By MICHAEL PERKINS
All the world’s a stage, and all the men and women merely players. ——William Shakespeare, As You Like It
And though she feels as if she’s in a play….she is, anyway…. ——Lennon & McCartney, Penny Lane
THE NATURE OF STREET PHOTOGRAPHY IS THE AWARENESS THAT WE ARE ALL PERFORMERS, that, from sunrise to sunset we are carrying out roles, parts played to move society along or smooth our own way within it. The most obvious symbols of performance….masks, costumes, a proscenium…these are all artifacts of the stage, and are but a small part of the dramas and comedies awaiting the attentive eye of the photographer, most of them outside the physical limits of the theatre.
We assume parts that convey ritual, occupations, celebration, even our rank within our communities. We divide our years into seasons and our seasons into roles, marks on the calendar that also define how we will dress ourselves, the codes of behavior we will observe, and the slogans and symbols we use to commune with all the other players. Thus, in street photography, we train our eyes to spot the beginnings, middles and endings of these “scenes”, to see performances in nearly every aspect of life. Some of us are destined to go for the laugh, while others seemed fated for tragedy. We invent insignia, uniforms, jargon, procedures for playing our parts, like the policemen seen here standing on alert at what will be the beginning of a parade. Over time, we develop, as an actor does, “bits of business”, ways of doing things, each with their own key visual signatures. But street work happens in the unranked and the unorganized as well…..indeed, there are actors and actresses everywhere we look. When we first begin to take notice, we may find it hard to see their stories; after a while, we can more easily trace where they’ve come from, where they’re headed, and what constitutes a climax or a turning point in their lives.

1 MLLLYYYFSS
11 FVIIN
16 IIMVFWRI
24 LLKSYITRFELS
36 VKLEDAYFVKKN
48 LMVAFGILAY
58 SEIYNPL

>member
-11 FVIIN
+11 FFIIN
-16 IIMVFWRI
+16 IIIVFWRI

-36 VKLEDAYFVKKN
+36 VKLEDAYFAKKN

Some people choose to see street photography as eavesdropping, as an invasion of privacy. I reject this idea, because my personal intention is not to degrade but to cherish, to attempt pictures that celebrate the universal struggles of the human animal. The thing that makes our part-playing truly lonely is not the sensation that someone is watching, but the fear that no one is. Just as literature, poetry, painting and song all tie the travails of the individual to the traits of the general, so to, then, does the best photography. For if we are all “merely players”, may we not all long for the occasional chance to take a bow?